In this case study, decision-making processes in the sport club ‘IF Stoor’ are analysed with a focus on so called voluntary “key actors” and their involvement in formal and informal decision-making processes. The aim of the study is to provide knowledge about how eleven key actors in a large sport club like IF Stoor – with approximately 3,000 members, many organisational levels but relatively few members involved in the formal decision-making bodies – acted and handled democratic claims and at the same time tried to secure the voluntary based sport production. The analysis shows that the key actors were involved continually in the club’s two parallel decision-making processes. There were formal decision-making bodies with statutes-directed processes which strengthened the club’s organization and economy. There were also informal, spatially indefinite and practice-driven decision-making processes that existed parallel with the formal ones. The informal decision-making processes, which had participatory qualities, involved a large part of the club’s about 150 leaders. This applied in particular to the coordinators of the club’s 10 sport sections – here labelled as key actors – who acted and functioned as organisational “nodes” in the decision-making processes. These coordinators, but also many other categories of members – especially leaders and athletes (and supportive relatives) – represented, in accordance with Ahrne & Papakosta’s organisational theory, ‘resources’, who occasionally engaged in participatory democratic discussions, negotiations and decisions. A conclusion drawn from this case study is that when informal decision-making processes are included in the analyses, a relatively large number of the club 150 leaders were involved in collective decision-making.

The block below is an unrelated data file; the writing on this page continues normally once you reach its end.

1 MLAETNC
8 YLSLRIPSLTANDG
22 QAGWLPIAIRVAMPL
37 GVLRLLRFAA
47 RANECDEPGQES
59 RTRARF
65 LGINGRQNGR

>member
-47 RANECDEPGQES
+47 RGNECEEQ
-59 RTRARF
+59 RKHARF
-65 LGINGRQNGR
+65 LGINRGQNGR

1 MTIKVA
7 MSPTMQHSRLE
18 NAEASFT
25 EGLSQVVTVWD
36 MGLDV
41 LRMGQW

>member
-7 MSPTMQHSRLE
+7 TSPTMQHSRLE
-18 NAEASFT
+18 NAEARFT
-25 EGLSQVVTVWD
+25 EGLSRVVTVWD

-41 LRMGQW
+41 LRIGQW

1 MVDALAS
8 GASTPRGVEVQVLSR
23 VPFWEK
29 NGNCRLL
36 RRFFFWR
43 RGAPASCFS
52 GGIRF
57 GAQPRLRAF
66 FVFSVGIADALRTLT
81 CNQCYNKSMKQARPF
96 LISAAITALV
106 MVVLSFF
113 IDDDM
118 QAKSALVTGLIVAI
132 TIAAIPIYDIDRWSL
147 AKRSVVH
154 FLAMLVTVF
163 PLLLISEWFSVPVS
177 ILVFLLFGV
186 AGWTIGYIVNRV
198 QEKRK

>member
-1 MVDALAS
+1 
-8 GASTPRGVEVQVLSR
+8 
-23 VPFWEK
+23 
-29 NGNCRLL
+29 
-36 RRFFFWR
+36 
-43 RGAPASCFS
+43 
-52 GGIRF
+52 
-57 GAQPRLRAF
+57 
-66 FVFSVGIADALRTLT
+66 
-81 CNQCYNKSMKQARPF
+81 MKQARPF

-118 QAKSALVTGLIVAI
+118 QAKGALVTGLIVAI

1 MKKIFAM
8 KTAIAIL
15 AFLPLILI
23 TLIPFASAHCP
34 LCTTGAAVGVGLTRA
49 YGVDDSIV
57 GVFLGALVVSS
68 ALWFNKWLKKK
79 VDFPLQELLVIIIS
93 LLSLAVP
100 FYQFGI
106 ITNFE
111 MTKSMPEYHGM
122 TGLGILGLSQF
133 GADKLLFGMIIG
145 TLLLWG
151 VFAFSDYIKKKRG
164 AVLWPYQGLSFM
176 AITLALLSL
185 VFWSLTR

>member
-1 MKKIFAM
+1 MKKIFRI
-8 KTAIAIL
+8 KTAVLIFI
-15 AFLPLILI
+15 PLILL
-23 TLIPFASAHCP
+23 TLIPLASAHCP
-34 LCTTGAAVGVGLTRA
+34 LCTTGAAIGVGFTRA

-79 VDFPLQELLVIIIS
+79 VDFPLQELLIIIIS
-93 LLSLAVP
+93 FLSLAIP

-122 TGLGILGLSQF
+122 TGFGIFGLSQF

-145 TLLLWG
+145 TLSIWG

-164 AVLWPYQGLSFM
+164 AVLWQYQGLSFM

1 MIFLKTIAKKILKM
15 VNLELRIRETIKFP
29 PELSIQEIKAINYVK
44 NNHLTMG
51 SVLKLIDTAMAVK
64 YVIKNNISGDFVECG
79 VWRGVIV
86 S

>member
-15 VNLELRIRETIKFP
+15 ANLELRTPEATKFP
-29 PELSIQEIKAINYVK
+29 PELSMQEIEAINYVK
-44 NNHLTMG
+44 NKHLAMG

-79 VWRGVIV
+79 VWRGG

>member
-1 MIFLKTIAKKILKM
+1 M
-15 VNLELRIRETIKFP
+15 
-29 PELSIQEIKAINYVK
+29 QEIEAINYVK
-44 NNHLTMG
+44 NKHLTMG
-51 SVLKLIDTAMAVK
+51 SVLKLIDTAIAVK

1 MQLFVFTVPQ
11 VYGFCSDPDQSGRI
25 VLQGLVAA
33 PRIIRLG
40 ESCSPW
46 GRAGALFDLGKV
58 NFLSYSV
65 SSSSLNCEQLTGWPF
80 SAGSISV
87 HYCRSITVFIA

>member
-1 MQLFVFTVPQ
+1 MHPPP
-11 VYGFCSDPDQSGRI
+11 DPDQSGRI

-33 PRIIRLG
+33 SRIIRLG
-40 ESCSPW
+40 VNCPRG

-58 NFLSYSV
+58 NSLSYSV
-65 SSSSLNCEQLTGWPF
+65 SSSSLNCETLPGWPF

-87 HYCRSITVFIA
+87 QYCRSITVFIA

JONNY HJELM is Professor of History at the Department of History, Philosophical and Religious Studies at Umeå University. He is also an associated scholar to Umeå School of Sport Sciences. He has since the late 1980s worked with labor and trade union history research. The last 15 years he has also explored women’s football history and the competition-critical discourse in Swedish sport research (in social sciences and humanities). He is currently leading the research project The sport club as a milieu for democratic fostering and – which represents a new track in his research – Freethinkers. Pro-secular organizations in Sweden 1880-2010.
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